Our blog on parents helping grown children continues to be our number one read blog 4 years in a row! There is a reason for this: it is a pervasive and disturbing issue for families. I know I see it almost daily in my office to some degree or another. I’m a parent of an adult child, so I understand the compulsion to help.
Reasons We Help Our Adult Children
Many of my clients are parents going into credit card debt, mortgaging their homes, or sacrificing their own needs to help out adult children. The kind of assistance given that I’ve seen:
- Finance a business venture
- Pay for college
- Pay for health insurance
- Help support grandchildren
- Pay for living expenses (rent, phone, car, auto insurance, etc.)
- Pay for leisure activities (travel, tobacco use, sports…)
Teach and Launch
We need to remember, though, that our job is to show our little birds the ropes of getting food, being safe, and building their own nest. Sometimes we even have to kick them out of the nest for their own good.
Still, it can be hard to say “no” or not jump in and help. And, if you choose to not help, you can feel like a jerk. When my daughter graduated from college and was living at home, I charged her rent. My friends and sisters were aghast that I would do that. I didn’t need the money, after all. I felt a lot of guilt.
But, I stuck to my guns because I also see plenty of adult children in my office who are being helped by parents. They come in with their own growing financial issues, despite having help from parents. What I often see are young adults with the newest iPhones, several streaming subscriptions, or new car loans. They took on these unnecessary expenses because they were being subsidized by parents. They didn’t get a chance to stretch their personal budgeting wings.
Importance of “Tough Love”
When the subsidy ends by parental choice, or more sadly, because the parents suffered some serious misfortune like job loss, divorce or death, it can create huge problems for the adult child. If a parent dies, adult children can experience homelessness because they were never pushed out of the nest. They no longer have a place to live, nor the skills to find one.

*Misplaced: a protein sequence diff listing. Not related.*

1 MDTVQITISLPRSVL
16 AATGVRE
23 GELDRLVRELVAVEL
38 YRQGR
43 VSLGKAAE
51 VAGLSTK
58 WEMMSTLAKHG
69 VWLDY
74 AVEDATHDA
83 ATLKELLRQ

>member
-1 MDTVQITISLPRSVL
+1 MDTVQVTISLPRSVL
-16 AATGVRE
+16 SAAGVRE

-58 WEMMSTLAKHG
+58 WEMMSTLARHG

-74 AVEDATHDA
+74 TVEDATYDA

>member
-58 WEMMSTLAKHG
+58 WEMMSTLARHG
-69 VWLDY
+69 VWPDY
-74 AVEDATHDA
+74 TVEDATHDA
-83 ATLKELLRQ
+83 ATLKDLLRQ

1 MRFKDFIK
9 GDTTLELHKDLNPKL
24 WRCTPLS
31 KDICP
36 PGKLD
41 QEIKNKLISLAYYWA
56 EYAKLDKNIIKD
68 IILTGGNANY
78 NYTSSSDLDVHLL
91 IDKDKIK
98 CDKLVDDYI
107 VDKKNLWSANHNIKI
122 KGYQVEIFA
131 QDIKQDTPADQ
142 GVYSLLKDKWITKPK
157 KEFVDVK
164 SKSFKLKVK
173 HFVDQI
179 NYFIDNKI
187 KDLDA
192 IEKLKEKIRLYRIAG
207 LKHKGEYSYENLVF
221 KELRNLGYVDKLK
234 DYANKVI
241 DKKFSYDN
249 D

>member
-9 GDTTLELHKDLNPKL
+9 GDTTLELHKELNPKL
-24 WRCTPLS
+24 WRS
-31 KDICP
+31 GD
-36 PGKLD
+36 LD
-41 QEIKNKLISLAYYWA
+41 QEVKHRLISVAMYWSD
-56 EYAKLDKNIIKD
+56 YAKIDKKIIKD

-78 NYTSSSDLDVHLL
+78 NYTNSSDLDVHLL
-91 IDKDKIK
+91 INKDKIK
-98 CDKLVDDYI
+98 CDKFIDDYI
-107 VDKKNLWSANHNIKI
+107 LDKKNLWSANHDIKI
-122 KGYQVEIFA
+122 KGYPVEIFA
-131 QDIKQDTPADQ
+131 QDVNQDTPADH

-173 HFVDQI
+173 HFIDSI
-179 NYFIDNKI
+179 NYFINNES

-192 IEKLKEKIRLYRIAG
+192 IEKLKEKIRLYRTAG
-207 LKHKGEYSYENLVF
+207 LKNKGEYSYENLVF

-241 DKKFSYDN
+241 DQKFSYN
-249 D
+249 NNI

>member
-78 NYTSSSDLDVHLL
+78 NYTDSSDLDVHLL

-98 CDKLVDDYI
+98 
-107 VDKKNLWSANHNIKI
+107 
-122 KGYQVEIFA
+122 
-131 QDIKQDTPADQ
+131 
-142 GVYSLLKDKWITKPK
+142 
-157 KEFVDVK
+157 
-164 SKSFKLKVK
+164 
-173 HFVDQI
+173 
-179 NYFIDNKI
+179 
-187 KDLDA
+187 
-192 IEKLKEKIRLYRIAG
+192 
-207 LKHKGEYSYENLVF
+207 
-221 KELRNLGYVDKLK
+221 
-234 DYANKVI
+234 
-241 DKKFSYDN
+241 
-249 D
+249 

That’s an extreme example of a real situation, of course, but it certainly motivated me to make sure my child understood what it takes to survive which, in our species, includes paying for housing. It is harder for young people today, too. While incomes have remained stagnant the past 20 years or so, rental costs have gone up an estimated 70%! This makes it even more critical they have the skills to survive.
Changing the status quo, especially when it comes to our children, can be very difficult for us and for them. Read the most read blog and this one, too, on breaking the cycle to help you with the conversations. Not handing out money but lending money to adult children? Read this.
As a point of encouragement, I still remember my daughter telling me not long after college she felt more like an adult than her friends because she was paying her own way. That was a huge relief for me! And worth every minute of guilt.
If you or your adult child needs a little more personal finance guidance, LSS Financial Counseling offers free budget, debt, and credit counseling. For more info, call LSS at 888-577-2227 or visit our website at www.ConquerYourDebt.org. Or CLICK HERE to get started online.
Author Mary Ellen Kaluza is a Certified Financial Counselor with LSS Financial Counseling.